New Taipei residents[edit]

After the 1990s, after two decades of building urban underground railway traffic, fast roads and early Taipei MRT network, such as bus lanes, had to be completed to a considerable extent relieve the pressure on traffic. In addition, Taipei has continued to construct a more convenient environment of Humanities and Education, and in a more open public conceptualism, and gradually establish a service-based, and diversity goals towards the development of the city forward. After a few years into the 21st century, the Taipei though after the ruling party, have occurred in 1997 murder of Pai Hsiao-yen's security crisis, the collapse of the East Star Building 921 earthquake events in 1999, 2001 Typhoon Nari loss of hundreds of millions of dollars, 2002 Taipei drought and water crisis of 2003 SARS crisis and other major livelihood events, but does not affect the Taipei city into an international process.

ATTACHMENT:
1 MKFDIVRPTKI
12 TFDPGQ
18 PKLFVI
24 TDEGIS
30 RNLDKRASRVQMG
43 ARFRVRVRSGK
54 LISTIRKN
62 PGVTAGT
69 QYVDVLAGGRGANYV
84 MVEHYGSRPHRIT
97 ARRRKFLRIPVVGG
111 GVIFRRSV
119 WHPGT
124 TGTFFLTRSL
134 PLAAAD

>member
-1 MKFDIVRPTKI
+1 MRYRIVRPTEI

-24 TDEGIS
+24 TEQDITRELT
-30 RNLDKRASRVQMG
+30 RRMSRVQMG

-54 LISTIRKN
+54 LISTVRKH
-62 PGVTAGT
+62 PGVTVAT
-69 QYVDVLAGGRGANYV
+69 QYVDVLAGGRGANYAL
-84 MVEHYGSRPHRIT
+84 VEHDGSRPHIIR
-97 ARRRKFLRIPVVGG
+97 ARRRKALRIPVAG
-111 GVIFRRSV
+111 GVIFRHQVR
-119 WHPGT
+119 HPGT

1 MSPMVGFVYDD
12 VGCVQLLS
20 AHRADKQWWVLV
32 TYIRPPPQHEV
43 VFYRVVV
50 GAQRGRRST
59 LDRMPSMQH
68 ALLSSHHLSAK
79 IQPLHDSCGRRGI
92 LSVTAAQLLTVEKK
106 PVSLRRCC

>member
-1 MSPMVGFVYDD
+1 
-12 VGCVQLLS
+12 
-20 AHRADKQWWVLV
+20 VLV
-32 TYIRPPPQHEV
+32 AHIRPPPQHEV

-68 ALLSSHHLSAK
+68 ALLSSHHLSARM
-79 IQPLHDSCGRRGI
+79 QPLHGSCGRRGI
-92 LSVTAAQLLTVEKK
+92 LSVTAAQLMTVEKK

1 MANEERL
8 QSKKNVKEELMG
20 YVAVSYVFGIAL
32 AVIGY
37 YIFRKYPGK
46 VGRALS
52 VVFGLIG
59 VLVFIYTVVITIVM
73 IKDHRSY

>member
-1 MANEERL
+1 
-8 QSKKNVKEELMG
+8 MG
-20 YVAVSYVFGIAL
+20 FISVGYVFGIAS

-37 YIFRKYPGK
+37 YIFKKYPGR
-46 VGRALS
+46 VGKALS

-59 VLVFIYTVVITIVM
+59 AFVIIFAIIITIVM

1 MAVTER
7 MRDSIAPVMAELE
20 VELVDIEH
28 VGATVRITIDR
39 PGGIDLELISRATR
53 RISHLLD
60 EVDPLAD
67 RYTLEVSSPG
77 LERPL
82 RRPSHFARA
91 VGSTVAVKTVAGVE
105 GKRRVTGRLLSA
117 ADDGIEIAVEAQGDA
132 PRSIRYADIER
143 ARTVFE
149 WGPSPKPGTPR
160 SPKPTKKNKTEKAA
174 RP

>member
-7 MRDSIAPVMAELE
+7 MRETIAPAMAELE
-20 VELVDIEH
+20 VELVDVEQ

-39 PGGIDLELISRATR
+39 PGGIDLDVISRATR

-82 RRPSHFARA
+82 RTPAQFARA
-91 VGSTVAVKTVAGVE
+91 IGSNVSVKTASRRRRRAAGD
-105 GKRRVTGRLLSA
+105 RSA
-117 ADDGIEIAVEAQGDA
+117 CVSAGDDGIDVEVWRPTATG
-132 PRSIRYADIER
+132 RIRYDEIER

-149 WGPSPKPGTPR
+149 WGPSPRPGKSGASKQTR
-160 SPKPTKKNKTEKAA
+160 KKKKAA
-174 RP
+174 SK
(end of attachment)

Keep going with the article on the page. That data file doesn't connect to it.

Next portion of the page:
For the purposes of the expansion will be a whole, the highest in eastern Taipei, Taipei 101 as the main landmarks Xinyi District started its rapid development, has become the premier central business district of Taipei, the Taring. On the other hand, while actively internationalization, Taipei began to have cognitive and cultural value of traditional architecture. After 2000, Taipei, paying attention to the content and quality of the culture of Taiwan, and began to promote a culture of equality and the right to reproduce the historical memory, emphasizing traditional common people, and promote cultural industries, promote learning and release the Taipei government resources, and create a new culture of meteorological Taipei.

See also[edit]